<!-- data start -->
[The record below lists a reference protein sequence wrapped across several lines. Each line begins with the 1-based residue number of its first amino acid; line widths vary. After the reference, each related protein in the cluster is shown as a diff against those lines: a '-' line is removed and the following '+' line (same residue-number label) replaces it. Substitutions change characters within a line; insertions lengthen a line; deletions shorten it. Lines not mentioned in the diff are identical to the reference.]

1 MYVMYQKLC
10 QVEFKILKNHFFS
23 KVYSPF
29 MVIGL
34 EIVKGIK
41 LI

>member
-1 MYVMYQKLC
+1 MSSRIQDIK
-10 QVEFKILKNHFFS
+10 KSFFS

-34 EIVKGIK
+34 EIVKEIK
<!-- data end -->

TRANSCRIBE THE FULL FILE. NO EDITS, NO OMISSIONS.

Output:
[The record below lists a reference protein sequence wrapped across several lines. Each line begins with the 1-based residue number of its first amino acid; line widths vary. After the reference, each related protein in the cluster is shown as a diff against those lines: a '-' line is removed and the following '+' line (same residue-number label) replaces it. Substitutions change characters within a line; insertions lengthen a line; deletions shorten it. Lines not mentioned in the diff are identical to the reference.]

1 MYVMYQKLC
10 QVEFKILKNHFFS
23 KVYSPF
29 MVIGL
34 EIVKGIK
41 LI

>member
-1 MYVMYQKLC
+1 MSSRIQDIK
-10 QVEFKILKNHFFS
+10 KSFFS

-34 EIVKGIK
+34 EIVKEIK